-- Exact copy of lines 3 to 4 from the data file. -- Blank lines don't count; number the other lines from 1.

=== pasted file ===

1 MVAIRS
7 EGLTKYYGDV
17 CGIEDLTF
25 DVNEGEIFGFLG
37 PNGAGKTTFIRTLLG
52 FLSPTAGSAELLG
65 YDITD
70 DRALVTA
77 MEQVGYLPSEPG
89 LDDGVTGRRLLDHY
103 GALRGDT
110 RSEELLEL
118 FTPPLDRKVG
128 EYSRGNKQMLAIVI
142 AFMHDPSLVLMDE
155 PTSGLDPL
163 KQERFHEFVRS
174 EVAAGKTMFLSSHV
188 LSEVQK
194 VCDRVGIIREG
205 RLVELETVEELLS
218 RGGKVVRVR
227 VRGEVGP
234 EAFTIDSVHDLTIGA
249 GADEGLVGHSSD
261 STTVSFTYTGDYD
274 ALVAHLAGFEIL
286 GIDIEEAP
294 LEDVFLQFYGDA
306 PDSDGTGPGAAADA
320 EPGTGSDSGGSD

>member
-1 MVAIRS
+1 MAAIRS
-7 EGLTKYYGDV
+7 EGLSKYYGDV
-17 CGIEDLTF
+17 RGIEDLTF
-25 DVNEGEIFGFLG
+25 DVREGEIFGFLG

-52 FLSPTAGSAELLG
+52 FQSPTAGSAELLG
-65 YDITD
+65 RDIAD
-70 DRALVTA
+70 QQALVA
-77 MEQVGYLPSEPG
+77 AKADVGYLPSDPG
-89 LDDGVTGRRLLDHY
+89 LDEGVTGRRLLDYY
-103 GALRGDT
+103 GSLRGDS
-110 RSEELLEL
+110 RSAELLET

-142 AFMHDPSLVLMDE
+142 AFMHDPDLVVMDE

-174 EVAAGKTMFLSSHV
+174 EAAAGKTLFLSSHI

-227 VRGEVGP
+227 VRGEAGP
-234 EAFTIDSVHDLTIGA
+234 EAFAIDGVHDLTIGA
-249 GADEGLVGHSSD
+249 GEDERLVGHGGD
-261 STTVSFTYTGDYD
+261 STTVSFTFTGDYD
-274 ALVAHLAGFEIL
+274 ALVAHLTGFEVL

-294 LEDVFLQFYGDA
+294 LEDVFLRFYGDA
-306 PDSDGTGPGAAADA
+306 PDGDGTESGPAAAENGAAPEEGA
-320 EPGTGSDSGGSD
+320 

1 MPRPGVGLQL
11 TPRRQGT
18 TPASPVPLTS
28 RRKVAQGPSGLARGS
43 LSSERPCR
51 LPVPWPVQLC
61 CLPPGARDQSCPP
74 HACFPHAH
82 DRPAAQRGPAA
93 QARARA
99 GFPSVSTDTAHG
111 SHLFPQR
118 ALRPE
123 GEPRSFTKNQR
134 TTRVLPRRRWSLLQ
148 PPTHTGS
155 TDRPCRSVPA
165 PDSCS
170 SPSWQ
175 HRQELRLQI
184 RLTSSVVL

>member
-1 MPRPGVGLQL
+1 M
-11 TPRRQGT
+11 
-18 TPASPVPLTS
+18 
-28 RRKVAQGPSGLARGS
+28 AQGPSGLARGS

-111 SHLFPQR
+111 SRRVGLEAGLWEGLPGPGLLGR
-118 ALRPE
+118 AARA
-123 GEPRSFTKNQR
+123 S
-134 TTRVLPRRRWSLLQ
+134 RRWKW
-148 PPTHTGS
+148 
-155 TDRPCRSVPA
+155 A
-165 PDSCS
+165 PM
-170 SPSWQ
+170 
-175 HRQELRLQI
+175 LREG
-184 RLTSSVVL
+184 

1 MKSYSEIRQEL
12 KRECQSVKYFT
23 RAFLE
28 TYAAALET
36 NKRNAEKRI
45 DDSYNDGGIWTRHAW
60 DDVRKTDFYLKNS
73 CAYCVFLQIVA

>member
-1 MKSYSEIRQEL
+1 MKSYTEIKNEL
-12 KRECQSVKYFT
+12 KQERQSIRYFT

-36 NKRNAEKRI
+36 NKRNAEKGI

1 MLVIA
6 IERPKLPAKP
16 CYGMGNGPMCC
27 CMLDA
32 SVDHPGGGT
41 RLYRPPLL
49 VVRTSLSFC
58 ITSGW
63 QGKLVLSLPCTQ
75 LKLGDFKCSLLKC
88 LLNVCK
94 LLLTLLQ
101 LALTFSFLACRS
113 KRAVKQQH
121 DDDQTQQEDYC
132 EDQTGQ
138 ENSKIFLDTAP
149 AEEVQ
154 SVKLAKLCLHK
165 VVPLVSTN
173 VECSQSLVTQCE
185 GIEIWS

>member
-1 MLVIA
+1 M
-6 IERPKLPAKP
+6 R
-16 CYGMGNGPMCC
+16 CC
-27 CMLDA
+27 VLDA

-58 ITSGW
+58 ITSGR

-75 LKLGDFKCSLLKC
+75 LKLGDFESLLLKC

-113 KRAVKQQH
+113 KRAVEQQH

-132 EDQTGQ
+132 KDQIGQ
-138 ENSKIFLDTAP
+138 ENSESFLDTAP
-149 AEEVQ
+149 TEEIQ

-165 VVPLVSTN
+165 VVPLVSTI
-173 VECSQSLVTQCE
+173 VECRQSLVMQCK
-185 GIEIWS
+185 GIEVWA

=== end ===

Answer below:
17 CGIEDLTF
25 DVNEGEIFGFLG